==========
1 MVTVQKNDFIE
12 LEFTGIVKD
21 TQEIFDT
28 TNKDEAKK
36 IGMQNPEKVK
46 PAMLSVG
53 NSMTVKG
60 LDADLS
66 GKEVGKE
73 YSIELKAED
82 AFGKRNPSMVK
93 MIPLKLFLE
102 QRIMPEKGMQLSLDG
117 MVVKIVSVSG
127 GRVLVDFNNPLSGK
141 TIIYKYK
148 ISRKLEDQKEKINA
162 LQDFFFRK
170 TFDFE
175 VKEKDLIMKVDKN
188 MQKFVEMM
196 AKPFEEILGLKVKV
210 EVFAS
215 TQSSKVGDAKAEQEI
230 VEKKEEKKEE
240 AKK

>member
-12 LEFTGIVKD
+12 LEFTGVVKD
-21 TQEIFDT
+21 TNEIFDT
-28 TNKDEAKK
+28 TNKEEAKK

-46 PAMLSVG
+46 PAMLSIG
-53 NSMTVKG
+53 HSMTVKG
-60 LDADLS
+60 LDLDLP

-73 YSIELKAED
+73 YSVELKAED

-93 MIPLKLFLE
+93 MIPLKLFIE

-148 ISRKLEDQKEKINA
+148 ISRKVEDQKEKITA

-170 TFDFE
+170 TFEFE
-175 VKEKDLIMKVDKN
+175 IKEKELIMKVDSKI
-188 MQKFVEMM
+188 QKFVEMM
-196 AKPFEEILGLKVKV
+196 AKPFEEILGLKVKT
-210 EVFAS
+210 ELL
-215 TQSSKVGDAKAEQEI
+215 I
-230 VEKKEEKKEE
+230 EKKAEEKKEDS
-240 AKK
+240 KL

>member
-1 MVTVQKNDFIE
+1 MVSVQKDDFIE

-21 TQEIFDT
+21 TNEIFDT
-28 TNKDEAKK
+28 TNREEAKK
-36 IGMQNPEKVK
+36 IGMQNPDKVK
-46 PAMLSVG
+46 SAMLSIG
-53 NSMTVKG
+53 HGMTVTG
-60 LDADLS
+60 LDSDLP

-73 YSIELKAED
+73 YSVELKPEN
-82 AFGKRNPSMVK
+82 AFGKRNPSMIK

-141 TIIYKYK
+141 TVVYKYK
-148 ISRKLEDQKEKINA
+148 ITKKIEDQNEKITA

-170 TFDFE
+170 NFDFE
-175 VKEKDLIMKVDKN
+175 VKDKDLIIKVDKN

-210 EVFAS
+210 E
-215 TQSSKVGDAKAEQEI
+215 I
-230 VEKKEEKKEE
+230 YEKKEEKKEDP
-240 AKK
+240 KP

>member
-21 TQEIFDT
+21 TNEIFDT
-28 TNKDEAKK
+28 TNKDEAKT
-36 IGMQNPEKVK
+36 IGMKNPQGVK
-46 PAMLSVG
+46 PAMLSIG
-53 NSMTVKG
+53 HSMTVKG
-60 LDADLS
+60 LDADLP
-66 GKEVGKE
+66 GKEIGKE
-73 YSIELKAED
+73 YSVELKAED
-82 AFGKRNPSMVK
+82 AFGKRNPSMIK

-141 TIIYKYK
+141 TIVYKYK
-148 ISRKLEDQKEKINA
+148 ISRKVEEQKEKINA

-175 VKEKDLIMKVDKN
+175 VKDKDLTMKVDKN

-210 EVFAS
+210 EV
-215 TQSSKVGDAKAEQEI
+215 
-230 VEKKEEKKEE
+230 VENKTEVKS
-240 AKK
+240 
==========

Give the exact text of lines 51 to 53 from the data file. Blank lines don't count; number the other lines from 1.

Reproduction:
+188 QKFVEMM
-196 AKPFEEILGLKVKV
+196 AKPFEEILGLKVKT